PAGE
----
A certificate and report that contain only general statements alleging that a defendant health care provider breached the standard of care is not sufficient. Carroll v. Konits, 400 Md. 167, 172, 929 A.2d 19, 22 (2007). Rather, the certificate must include, at a minimum, a statement that the defendant’s conduct breached a particularized and defined standard of care, and that such a departure from the standard of care was the proximate cause of the plaintiffs’ injuries. Id. Maryland courts consistently hold that if a plaintiff fails to file a satisfactory certificate of qualified expert and accompanying report, his case shall be dismissed without prejudice. Id. A report that fails to define the standard of care and provide, with specificity, how the health care provider breached the standard of care must be stricken. Carroll, 400 Md. at 197-98 (upholding the trial court’s dismissal of the plaintiff’s case on the basis that the certificate of qualified expert and report failed to explain the requisite standard of care owed to the plaintiff or how the defendant’s care departed from it).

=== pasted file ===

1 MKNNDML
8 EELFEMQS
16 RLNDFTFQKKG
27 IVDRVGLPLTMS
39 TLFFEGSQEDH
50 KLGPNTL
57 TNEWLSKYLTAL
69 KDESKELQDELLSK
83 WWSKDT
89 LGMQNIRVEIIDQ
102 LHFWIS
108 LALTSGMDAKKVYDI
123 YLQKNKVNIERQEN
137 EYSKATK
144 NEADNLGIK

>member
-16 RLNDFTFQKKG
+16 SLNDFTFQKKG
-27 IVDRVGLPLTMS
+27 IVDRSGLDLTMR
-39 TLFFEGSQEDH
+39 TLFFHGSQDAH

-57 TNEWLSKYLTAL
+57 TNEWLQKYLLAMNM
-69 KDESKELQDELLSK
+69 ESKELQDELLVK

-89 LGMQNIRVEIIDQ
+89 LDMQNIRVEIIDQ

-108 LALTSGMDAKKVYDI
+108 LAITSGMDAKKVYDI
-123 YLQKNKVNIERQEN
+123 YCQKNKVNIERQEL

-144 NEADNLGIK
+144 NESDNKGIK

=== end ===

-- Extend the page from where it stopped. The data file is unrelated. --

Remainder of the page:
In addition to meeting the substantive report requirements, the expert witness who provides the plaintiff with a certificate of qualified expert and report must be board certified in the same or similar field as the health care provider about whom he is testifying, unless certain exceptions apply. CJP § 3-2A-02 (c)(2). This is also true for any health care provider who intends to testify at trial on the standard of care.
The Court of Appeals addressed the issue of identifying the actual alleged tortfeasor in a series of important cases. The Court found that inherent in the certificate of qualified expert and report requirements is the threshold mandate “…that the certificate mention explicitly the name of the licensed professional who allegedly breached the standard of care.” See Carroll, 400 Md. at 196; Witte, 369 Md. at 521; Kearney v. Berger, 416 Md. 628, 648 (2010). Indeed, the purpose of the Statute is to “weed out non-meritorious claims.” Kearney, 416 Md. at 645 (citing Carroll, 400 Md. at 196). A certificate which fails to specifically identify each physician who has breached the standard fails to satisfy this purpose, and is of no assistance to “‘…the opposing party, the [Health Care Arbitration and Dispute Resolution Office], and the courts [in] evaluat[ing] whether a … particular physician out of several … breached the standard of care.’” Id. (quoting Carroll, 400 Md. at 196).